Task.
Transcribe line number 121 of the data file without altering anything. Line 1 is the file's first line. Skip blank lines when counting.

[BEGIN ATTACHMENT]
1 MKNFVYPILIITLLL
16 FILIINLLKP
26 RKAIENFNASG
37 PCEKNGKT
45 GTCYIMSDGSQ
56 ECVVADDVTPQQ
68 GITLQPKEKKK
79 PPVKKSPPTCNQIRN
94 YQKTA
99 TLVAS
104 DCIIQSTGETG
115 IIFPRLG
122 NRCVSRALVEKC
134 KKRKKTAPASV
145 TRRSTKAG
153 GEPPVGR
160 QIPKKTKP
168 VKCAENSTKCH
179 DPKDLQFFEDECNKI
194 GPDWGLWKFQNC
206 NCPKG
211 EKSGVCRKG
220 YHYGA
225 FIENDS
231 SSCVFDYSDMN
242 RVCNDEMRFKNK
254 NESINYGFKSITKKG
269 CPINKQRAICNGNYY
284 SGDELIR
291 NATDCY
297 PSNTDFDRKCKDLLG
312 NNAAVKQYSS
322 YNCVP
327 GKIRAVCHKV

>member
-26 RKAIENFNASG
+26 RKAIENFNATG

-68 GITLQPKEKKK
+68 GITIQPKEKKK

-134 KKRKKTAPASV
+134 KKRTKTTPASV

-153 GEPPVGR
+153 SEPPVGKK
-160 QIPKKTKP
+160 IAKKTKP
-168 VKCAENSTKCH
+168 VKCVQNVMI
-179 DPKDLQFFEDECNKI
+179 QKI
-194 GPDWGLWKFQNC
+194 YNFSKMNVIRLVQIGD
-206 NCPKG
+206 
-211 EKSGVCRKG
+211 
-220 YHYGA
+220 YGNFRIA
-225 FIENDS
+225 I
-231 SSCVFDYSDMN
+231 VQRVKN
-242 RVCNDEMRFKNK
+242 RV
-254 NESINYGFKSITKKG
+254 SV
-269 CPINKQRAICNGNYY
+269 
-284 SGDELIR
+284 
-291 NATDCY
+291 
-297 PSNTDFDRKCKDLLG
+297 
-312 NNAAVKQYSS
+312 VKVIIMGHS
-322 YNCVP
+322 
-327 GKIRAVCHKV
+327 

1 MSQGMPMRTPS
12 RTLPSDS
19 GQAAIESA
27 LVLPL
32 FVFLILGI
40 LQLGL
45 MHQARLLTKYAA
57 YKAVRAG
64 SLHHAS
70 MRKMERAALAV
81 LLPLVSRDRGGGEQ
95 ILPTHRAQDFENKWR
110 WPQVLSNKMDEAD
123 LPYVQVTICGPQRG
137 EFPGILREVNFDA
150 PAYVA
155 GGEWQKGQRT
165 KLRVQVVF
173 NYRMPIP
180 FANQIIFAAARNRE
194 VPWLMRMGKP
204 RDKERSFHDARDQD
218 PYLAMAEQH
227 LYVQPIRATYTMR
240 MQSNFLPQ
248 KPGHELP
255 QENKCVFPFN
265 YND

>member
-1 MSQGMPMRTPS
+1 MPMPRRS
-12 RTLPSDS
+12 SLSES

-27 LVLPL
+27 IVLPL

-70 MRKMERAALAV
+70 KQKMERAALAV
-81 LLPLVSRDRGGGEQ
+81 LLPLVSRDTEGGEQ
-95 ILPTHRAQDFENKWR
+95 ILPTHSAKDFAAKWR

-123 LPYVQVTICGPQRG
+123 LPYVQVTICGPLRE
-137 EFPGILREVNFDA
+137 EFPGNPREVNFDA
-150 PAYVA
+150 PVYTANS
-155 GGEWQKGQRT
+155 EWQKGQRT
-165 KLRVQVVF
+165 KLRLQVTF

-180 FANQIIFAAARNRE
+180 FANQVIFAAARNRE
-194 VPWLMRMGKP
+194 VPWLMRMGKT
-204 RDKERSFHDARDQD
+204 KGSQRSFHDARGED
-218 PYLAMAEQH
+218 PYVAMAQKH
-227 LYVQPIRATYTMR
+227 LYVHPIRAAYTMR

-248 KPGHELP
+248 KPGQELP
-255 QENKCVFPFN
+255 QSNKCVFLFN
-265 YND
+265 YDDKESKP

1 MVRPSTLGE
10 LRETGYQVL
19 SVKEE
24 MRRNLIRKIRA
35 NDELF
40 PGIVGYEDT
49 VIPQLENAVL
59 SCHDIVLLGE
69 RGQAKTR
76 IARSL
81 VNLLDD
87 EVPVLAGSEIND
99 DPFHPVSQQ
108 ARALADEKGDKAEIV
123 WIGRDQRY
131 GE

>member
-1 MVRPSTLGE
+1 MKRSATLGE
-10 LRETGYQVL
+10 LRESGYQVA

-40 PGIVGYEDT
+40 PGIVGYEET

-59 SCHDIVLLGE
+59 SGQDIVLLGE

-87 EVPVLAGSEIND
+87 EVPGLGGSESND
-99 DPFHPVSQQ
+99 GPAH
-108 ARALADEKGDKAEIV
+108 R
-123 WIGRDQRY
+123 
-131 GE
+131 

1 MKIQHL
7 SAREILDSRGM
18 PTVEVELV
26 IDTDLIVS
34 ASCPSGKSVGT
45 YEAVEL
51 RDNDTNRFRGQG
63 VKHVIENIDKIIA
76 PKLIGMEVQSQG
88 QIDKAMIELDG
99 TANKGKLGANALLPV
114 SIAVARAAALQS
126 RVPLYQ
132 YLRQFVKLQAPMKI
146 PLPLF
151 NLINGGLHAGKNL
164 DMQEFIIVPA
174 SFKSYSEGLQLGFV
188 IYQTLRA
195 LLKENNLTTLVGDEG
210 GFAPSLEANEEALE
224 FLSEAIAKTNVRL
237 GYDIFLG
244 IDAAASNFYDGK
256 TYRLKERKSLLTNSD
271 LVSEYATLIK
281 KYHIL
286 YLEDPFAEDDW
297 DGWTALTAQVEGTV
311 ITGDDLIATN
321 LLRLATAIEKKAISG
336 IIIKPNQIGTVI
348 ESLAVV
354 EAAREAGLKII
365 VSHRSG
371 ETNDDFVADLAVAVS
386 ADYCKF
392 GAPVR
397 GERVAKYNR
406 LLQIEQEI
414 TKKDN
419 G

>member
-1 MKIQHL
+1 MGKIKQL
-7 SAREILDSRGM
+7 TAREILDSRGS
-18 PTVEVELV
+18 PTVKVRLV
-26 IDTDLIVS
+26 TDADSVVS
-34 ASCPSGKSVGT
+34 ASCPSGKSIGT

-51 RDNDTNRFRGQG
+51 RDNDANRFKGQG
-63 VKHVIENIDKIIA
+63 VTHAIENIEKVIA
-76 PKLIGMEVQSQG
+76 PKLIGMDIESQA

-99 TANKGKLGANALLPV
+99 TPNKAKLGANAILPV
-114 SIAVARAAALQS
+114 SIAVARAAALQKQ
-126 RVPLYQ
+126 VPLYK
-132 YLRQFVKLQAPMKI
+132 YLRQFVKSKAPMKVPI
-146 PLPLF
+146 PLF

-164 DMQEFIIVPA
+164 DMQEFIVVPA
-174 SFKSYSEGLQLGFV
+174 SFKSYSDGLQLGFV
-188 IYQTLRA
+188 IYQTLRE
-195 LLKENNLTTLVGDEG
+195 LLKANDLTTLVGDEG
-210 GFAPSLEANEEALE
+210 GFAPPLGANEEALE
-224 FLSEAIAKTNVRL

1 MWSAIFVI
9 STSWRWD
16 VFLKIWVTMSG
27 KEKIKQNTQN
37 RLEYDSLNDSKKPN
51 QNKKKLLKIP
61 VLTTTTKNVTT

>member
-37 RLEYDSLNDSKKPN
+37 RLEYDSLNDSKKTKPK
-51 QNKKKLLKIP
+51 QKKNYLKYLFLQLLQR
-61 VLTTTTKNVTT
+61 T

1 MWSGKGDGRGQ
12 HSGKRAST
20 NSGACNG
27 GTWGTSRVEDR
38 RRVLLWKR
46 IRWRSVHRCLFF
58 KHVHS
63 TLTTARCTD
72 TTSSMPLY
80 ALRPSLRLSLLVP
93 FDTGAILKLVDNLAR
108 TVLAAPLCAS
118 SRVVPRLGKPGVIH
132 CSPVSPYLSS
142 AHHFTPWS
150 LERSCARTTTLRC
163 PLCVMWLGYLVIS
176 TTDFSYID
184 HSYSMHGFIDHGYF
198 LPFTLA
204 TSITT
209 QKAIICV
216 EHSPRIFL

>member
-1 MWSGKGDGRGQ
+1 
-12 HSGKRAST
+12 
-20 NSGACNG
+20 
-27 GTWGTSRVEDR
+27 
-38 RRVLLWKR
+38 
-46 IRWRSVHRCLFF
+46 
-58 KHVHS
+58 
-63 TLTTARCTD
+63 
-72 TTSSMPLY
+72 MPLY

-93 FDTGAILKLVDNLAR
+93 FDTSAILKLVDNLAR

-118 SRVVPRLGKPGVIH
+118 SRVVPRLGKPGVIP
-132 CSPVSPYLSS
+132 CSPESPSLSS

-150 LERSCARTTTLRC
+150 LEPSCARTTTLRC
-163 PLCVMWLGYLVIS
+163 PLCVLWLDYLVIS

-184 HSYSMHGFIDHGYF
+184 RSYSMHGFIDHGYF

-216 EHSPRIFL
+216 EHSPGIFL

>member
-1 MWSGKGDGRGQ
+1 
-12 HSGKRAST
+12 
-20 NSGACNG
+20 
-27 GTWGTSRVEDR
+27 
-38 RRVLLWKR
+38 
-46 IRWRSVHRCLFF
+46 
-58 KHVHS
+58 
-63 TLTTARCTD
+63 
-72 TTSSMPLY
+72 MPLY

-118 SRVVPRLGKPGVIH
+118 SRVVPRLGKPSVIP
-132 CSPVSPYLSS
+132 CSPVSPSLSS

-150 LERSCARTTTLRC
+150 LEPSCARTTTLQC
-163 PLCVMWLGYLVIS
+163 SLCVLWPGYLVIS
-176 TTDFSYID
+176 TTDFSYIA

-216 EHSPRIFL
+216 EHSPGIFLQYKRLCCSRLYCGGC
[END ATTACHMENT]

-123 LPYVQVTICGPQRG